IU undergrads design palm sweat sensors to test results of psychological experiments
Jan. 30, 2014
IU freshman Bradi Heaberlin had the chance to seriously get into her boyfriend’s head -- and earn course credit for her efforts.
In Ben Motz’s “P155: Intro to Psychological & Brain Sciences” honors tutorial, each student built a palm sweat sensor device that measured reactions to outside stimuli. The measurement of this sweat, known as skin conductance, helps indicate psychological states such as arousal and stress.
For her experiment, Heaberlin collected 10 film clips meant to evoke such feelings as disgust, fear, happiness, sadness and neutrality. She tested 14 people but chose to discard the data of four who experienced some interruption or technical difficulty. The remaining 10 were divided into groups of five who were asked to suppress their emotions and five non-suppression group participants.
Inside IU recorded her showing the clips to her boyfriend, Reid Ralston.
“Some film clips I showed him included a scene from the film ‘Pink Flamingos,’ in which a woman eats dog feces -- obviously meant to evoke disgust -- the scene from ‘The Shining’ showing the twins at the end of the hallway, meant to evoke fear, and a scene from the film ‘The Champ’ in which the young boy's father dies, to evoke sadness,” Heaberlin said.
Ralston’s responses were similar to those of Heaberlin’s other participants. While she expected conductance to rise for all participants -- and more for those suppressing their emotions -- she was surprised that skin conductance actually decreased at the beginning of every film clip for every single participant.
“My hypothesis was that skin conductance would be higher for those in the ‘suppression’ group -- which turned out to be accurate -- but I thought the measurements would be a matter of whose skin conductance increased the most, not decreased.”
Motz, a senior lecturer and director of pedagogy in IU’s Department of Psychological and Brain Sciences within the College of Arts and Sciences, said the honors students in the weekly, supplemental discussion section of the class came from majors including education, journalism, business, exercise science, microbiology, psychology and political science.
He describes the reasoning behind the project through the example of a mood ring.
“Let’s say I hand you a mood ring and just ask you to play with it,” Motz said. “It wouldn’t take long before you’d start asking questions like: ‘What would I need to do to change the color of this ring?’ Or, ‘I wonder what my best friend’s color will be?’ I wanted to harness that playfulness in a learning context. I wanted to give students an opportunity to explore mental states by measuring something objective and physiological.”
Unfortunately, he said, mood rings don’t actually work -- and most research tools for measuring mental states, such as an fMRI and EEG, are expensive and inaccessible without intensive training. The skin conductivity measurement devices provided a bridge between the playful accessibility of mood rings and the scientific rigor of physiological data acquisition devices.
“Students explored some really cool topics,” Motz said. Among them: Whether winning something for yourself or winning the same thing for a friend would result in more arousal (friend-benefitting was much higher); whether the emotion conveyed in music would cause corresponding changes in the listener (in certain situations it did; others it didn’t); whether the effect of meditation on skin conductance could be modulated by the experimenter commenting on whether meditation “works” before the experiment (yep).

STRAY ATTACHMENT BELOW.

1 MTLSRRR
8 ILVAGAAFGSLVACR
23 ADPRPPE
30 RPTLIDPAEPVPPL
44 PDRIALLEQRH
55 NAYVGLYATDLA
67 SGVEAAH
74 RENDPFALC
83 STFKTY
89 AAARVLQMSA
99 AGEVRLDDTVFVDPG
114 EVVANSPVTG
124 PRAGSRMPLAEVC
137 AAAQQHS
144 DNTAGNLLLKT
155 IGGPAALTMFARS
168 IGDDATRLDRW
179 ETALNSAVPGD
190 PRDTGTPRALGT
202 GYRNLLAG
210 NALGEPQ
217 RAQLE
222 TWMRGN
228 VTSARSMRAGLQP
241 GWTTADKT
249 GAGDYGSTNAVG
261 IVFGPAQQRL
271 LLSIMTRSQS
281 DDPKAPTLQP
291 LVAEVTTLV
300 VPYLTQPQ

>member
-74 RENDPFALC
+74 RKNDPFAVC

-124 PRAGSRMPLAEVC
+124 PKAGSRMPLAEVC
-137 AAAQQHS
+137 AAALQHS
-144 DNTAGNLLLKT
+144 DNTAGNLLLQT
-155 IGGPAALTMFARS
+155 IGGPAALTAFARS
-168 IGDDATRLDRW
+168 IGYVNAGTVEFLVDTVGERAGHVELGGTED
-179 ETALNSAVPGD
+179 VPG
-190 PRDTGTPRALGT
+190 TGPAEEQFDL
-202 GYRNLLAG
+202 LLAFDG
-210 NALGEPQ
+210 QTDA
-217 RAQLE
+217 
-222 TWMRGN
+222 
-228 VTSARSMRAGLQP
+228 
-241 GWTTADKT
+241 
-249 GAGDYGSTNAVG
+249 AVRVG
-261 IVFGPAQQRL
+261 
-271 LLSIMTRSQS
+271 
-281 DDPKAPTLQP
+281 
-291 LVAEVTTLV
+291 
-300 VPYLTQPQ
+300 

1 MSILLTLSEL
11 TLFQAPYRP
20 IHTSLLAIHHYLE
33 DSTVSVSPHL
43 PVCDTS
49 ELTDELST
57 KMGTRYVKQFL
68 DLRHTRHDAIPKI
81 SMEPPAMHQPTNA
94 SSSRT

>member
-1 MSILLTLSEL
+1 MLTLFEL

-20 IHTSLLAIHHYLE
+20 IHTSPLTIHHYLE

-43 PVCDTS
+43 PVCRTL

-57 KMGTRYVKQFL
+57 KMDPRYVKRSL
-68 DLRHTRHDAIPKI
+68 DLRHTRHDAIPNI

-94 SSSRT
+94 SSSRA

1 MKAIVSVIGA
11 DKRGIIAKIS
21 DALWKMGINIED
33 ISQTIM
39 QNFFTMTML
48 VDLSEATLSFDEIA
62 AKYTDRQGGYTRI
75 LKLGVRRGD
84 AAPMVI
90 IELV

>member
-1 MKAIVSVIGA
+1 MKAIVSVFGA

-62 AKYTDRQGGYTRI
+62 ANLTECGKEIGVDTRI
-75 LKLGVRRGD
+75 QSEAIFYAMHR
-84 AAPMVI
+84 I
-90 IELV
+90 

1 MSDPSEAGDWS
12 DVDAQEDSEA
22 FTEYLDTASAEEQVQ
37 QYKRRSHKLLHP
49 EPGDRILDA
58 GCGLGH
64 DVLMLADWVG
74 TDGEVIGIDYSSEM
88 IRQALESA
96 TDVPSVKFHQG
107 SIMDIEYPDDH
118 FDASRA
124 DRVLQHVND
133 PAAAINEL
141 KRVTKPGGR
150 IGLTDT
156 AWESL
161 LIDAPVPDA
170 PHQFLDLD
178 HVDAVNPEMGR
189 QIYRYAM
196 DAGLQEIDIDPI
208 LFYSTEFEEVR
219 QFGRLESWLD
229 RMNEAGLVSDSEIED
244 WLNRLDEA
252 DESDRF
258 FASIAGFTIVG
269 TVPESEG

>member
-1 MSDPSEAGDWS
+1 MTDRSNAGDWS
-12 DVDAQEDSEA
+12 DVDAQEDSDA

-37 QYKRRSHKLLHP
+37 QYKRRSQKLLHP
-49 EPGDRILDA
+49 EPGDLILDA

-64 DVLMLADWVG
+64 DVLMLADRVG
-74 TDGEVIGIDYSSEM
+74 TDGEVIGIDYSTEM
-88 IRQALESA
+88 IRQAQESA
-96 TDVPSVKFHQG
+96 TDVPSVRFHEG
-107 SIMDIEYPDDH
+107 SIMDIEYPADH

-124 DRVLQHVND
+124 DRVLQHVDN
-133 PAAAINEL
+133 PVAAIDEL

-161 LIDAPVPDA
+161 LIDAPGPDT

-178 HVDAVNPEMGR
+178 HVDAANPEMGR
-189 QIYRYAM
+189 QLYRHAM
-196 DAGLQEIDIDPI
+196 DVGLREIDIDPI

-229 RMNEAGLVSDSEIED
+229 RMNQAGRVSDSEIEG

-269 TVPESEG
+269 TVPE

Creating the contraptions -- a process that involved wire-stripping, crimping and soldering -- was a challenge for even the technology-savvy in the class. The build took twice as long as Motz had anticipated. “There was a fried microprocessor, some loose and flickering TFT displays, and a couple that never quite worked right -- I loaned mine out so that students could still do their research.”
He said the whole project might have “crashed and burned” if not for the generosity of the Department of Psychological and Brain Sciences’ Electronics Shop engineers, Tony Walker and Jeff Sturgeon.
Walker and Sturgeon met individually with students and helped to troubleshoot technology issues.
“Tony and Jeff were outstanding examples of the tremendous research staff and infrastructure at Indiana University, and I’m deeply indebted to them for loaning some of their time to undergraduate education,” he said.
And while the construction portion of the class was challenging, it presented students with an opportunity for them to learn about something that might otherwise have been inaccessible.
“In the end, the students had crafted a device that facilitated playful exploration of the curricular material and helped students think scientifically about the measurement of mental states,” Motz said.
Heaberlin said the experience showed her how to ask questions in a way that makes them testable. She found the building of the machine to measure skin conductance helpful, too.
“I think sometimes we use those pieces of technology without understanding or appreciating what goes into making them," she said. "By building and using our own machines in experiments we were able to design and execute, we were able to look at and be involved with psychological research from new and interesting perspectives.”